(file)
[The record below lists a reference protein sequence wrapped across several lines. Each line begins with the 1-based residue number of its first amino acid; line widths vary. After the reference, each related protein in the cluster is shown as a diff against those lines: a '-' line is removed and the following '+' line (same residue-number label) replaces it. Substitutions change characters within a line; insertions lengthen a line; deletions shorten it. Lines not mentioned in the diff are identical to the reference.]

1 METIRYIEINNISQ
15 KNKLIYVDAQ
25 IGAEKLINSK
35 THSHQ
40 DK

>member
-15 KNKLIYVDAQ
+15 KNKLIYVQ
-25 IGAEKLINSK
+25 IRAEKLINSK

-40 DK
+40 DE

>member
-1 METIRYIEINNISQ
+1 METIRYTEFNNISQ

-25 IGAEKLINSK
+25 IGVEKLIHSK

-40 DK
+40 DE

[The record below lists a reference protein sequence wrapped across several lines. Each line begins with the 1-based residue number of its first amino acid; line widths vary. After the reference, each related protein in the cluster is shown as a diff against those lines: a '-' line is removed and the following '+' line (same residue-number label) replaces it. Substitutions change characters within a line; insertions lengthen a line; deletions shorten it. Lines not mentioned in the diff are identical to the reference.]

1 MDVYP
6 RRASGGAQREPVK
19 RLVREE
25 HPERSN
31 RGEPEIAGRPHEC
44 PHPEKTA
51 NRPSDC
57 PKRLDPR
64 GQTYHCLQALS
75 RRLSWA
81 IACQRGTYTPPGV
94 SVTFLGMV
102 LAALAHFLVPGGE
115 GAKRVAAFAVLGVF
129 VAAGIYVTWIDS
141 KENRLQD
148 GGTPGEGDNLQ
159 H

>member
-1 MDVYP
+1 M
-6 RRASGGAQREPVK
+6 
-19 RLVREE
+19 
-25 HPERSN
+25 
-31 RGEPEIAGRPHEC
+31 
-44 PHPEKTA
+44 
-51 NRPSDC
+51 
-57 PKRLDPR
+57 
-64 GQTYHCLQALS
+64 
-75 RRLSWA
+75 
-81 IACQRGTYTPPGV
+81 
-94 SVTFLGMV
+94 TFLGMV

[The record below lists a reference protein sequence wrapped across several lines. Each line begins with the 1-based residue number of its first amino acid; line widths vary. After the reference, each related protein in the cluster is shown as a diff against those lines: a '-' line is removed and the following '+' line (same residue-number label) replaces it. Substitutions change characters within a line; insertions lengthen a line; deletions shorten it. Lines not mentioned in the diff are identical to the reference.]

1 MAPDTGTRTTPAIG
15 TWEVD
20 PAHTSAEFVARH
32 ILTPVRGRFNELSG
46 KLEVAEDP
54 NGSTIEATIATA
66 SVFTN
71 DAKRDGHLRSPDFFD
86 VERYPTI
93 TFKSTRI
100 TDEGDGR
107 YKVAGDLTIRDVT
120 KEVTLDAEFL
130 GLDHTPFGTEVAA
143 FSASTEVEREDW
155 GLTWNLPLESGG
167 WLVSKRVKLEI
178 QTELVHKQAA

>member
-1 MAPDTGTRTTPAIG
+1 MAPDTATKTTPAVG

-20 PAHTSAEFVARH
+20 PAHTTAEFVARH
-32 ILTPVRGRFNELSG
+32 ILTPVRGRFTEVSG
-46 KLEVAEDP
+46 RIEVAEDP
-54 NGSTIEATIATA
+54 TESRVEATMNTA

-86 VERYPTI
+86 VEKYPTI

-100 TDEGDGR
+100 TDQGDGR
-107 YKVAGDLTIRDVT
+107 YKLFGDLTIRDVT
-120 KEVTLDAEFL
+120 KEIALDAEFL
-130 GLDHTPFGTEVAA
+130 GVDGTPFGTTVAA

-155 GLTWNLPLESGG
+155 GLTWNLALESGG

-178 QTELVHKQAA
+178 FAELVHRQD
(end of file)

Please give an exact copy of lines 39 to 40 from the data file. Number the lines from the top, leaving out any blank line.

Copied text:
159 H

>member